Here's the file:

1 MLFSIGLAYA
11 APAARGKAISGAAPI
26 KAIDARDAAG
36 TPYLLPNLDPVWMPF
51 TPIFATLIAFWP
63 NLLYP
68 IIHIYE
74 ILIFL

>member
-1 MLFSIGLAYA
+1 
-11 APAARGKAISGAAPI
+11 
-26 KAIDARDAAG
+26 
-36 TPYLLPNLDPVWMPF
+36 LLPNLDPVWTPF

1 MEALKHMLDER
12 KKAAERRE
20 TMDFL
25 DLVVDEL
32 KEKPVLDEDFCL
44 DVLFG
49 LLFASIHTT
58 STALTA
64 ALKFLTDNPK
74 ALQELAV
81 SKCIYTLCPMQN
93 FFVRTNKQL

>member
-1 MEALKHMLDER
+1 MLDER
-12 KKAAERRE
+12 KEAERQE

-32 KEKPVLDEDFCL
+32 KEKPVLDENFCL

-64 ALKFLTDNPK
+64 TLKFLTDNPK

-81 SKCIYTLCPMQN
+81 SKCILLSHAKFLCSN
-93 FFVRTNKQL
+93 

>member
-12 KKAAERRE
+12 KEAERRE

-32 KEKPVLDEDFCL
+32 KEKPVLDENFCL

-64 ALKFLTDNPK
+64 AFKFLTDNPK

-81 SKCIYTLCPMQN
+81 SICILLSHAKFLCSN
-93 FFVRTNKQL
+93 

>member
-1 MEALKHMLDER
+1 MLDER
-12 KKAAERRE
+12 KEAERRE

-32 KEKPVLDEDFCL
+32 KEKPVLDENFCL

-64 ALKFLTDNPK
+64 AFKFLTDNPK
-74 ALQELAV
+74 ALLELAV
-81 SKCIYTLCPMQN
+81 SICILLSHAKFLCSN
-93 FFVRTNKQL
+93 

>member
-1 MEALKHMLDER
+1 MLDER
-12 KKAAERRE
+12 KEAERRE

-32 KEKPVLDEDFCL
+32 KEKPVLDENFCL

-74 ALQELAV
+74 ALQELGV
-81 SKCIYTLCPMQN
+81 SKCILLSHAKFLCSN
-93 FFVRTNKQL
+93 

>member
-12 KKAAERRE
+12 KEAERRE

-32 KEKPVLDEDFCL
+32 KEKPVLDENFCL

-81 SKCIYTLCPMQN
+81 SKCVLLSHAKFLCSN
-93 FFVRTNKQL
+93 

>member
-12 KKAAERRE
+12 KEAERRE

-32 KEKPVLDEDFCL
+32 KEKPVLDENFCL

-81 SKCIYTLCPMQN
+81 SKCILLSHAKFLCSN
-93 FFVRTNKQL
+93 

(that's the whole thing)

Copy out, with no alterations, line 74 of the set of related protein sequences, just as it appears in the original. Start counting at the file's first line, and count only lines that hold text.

-32 KEKPVLDEDFCL